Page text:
Hey, hey watch this!”
The skateboarding seventh grader gained momentum up the concrete ramp for the gym used for handicapped wheelchair users, across a level area past the building entrance. He jumped over the guardrails with the help of a homemade ramp he had made in woodworking class. He tried to use the skateboard to glide down the descending rail, but nearly midway lost his balance. He did not land well, crashing onto the sidewalk.
“Woe, dude, that was so gnarly!” said his friends, who were also skateboarders.
It was after school at 5 p.m. and the deviant seventh grade skateboarding clique were beginning to get rowdy.
The seventh graders at Bernard Berenson Middle were, simply put, lesser forms of eighth graders. They were the great divide; the servants of the eighth graders, guardians against scummy sixth graders.
But they were only the guardians and servants of the cool crowd. Those eighth graders who were average or lowly were either seen as other seventh graders and befriended or were picked on, depending on the seventh grader.
But all these particular seventh graders thought about was the next rad trick on a skateboard after school. They weren’t really into the social agenda. Therefore, they were left to themselves.
So when Shawn Skipperson, the next skateboarding seventh grader, sped up the ramp, over the guardrails, successfully pulling the guardrail gliding stunt, for a few seconds, only to fall into a large open gutter drain— no one heard his fall. And no one expected the drain to close by itself.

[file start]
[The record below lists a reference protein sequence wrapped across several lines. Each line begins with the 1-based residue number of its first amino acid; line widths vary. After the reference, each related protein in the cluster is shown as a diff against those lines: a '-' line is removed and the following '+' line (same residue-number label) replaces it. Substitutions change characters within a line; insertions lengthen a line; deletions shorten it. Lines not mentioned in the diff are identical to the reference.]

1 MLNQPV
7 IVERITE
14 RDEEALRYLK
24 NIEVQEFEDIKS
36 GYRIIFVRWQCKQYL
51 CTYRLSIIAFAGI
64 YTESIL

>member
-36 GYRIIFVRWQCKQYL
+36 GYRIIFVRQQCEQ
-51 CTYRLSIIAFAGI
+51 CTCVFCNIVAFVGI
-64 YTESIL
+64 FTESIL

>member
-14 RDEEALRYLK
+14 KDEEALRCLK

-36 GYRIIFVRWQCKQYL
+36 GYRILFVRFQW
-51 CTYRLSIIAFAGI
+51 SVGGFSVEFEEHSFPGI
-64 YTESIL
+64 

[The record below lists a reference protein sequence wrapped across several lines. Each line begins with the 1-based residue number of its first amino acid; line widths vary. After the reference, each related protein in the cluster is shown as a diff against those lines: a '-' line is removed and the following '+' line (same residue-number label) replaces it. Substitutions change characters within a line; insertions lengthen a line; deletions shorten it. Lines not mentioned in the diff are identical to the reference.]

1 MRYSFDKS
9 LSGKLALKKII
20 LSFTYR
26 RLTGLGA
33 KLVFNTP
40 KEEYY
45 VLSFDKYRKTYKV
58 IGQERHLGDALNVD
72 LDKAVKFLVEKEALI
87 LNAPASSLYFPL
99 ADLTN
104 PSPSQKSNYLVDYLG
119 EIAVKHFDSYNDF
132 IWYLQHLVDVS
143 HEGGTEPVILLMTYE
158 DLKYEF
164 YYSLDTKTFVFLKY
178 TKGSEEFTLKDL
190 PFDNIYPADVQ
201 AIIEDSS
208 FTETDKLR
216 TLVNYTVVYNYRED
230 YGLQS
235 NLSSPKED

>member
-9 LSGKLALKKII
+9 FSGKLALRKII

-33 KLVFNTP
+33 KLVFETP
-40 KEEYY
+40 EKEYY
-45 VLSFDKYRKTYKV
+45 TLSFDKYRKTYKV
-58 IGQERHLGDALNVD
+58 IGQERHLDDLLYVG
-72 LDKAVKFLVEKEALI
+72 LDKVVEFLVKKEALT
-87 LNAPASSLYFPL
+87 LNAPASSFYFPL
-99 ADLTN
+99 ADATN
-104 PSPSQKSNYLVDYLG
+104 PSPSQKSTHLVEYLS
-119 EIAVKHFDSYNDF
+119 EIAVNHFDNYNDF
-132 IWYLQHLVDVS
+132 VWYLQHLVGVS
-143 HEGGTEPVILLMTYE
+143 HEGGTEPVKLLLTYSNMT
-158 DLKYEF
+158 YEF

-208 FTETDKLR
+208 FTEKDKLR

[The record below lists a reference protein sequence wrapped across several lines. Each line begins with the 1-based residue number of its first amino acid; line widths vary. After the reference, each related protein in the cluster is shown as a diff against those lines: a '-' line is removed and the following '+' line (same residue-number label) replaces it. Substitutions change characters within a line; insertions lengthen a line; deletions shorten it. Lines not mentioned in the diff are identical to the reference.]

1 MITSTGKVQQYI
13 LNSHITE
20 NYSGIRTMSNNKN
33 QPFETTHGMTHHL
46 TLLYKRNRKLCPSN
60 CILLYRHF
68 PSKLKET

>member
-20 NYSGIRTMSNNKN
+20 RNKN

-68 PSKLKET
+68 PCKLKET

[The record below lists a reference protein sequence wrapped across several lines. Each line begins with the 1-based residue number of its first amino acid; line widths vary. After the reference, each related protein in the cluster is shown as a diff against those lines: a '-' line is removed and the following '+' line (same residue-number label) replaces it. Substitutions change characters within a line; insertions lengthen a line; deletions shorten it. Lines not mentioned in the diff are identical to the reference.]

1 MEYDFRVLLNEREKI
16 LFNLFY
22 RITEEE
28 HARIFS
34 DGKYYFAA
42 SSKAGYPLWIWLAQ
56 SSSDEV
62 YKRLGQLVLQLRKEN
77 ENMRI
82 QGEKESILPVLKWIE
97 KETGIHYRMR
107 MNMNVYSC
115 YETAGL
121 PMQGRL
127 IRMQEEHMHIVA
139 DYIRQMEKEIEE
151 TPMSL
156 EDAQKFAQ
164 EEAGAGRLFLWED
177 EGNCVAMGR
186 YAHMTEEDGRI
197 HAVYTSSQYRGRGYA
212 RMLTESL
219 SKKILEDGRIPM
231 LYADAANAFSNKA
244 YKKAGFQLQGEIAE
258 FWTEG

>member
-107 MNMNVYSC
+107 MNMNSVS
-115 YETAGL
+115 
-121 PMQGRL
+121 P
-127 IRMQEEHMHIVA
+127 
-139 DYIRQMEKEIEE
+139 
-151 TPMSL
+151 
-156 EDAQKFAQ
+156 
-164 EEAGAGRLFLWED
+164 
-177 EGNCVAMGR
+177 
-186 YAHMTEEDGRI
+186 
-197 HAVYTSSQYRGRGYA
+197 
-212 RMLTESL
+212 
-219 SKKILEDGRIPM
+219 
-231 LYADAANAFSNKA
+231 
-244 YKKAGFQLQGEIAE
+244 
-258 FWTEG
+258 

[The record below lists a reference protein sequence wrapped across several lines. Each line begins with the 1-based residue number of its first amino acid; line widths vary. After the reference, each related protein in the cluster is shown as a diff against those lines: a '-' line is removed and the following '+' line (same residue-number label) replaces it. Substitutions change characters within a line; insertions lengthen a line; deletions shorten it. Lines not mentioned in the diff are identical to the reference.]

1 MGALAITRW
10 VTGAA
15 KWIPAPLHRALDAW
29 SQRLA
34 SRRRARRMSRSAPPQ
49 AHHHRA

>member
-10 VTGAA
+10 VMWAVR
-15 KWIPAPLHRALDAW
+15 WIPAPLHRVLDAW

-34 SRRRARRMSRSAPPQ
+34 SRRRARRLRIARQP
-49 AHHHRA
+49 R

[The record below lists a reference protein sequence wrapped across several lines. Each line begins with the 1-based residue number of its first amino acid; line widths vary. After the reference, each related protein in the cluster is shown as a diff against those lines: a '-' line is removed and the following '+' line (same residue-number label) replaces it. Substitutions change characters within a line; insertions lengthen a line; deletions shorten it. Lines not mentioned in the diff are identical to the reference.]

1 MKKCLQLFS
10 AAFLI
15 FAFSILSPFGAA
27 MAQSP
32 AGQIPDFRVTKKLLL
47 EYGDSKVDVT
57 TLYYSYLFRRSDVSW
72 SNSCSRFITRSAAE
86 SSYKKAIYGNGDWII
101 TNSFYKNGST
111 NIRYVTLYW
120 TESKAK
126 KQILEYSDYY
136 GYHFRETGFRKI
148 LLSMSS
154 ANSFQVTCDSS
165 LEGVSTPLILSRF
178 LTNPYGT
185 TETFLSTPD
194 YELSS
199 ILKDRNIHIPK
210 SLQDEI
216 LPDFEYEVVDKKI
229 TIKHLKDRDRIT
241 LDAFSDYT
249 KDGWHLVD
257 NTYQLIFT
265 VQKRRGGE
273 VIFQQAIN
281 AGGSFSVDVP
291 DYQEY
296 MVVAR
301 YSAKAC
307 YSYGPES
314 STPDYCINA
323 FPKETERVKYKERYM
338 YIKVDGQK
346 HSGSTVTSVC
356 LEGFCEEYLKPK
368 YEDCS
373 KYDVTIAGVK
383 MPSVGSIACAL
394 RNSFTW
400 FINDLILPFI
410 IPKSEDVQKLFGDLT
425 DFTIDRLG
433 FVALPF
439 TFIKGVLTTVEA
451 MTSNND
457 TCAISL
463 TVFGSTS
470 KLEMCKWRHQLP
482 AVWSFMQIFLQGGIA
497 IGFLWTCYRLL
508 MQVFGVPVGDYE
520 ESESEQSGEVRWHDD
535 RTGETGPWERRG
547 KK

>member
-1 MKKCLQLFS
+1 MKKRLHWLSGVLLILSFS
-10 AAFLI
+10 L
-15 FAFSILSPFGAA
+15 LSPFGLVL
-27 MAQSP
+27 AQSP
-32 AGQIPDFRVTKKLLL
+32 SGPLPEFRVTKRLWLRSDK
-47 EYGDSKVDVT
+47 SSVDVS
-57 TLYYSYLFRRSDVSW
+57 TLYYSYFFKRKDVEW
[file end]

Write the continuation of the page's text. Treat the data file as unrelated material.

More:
The boy’s friends looked for him. He wasn’t far, just in an obscure place, on the blind side of the gym. But they did find him.
“Dude, Shawn, why’re you in there?”
“Major bummer, man! Get me out!”
The three boys pulled on the grate to the drain. It would not budge.
“It won’t open!”
“Ah c’mon, man, it’s dark down here.”
“I think all the teachers are gone, right?”
It got closer.
“Well let’s try again to open the grate, ready?”
“Holy crap, guys! I just heard something!”
The three boys pulled again on the grate. It started to open. Something was weighing it down.
“C’mon, guys, please hurry!”
Shawn’s legs were pulled back from under him. He fell to the ground on his belly. He was being pulled backward, away from the light of the grate.
“Ok, got it?”
“Glad I had these on hand. Yeah, now put your crowbars in the grate opening for leverage. Yeah, that should do it. Now Pull. Pull. Pull! PULL!
It had been two minutes since they had heard anything from Shawn.
Good thing Mr. Hind, the assistant basketball coach, was still around to lock up. With his help the boys were able to open the grate. He had also called the police. Paramedics were on their way.
The grate behaved like a great weight was attached to it. They got the grate open, but it slammed shut.
Mr. Hind called again.
“Shawn. Shawn, can you hear me?”
Nothing could be heard from Shawn. But soft, barely audible words could be heard seemingly far below.
Subsssistence. More. Subssistence.
From “Fall from Autumnway” from the curiously long book of short stories, I am lettuce, who are you?
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